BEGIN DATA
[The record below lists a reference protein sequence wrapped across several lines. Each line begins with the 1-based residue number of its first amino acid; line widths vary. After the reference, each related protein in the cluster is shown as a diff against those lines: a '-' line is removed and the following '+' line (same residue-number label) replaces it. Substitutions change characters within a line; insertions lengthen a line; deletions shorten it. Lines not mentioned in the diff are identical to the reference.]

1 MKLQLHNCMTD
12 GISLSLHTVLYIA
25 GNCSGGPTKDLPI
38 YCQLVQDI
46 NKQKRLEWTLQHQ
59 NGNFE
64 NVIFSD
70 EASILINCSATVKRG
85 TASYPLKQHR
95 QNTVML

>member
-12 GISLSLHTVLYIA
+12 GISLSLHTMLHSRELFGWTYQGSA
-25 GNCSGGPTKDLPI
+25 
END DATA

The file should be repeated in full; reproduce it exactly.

[The record below lists a reference protein sequence wrapped across several lines. Each line begins with the 1-based residue number of its first amino acid; line widths vary. After the reference, each related protein in the cluster is shown as a diff against those lines: a '-' line is removed and the following '+' line (same residue-number label) replaces it. Substitutions change characters within a line; insertions lengthen a line; deletions shorten it. Lines not mentioned in the diff are identical to the reference.]

1 MKLQLHNCMTD
12 GISLSLHTVLYIA
25 GNCSGGPTKDLPI
38 YCQLVQDI
46 NKQKRLEWTLQHQ
59 NGNFE
64 NVIFSD
70 EASILINCSATVKRG
85 TASYPLKQHR
95 QNTVML

>member
-12 GISLSLHTVLYIA
+12 GISLSLHTMLHSRELFGWTYQGSA
-25 GNCSGGPTKDLPI
+25 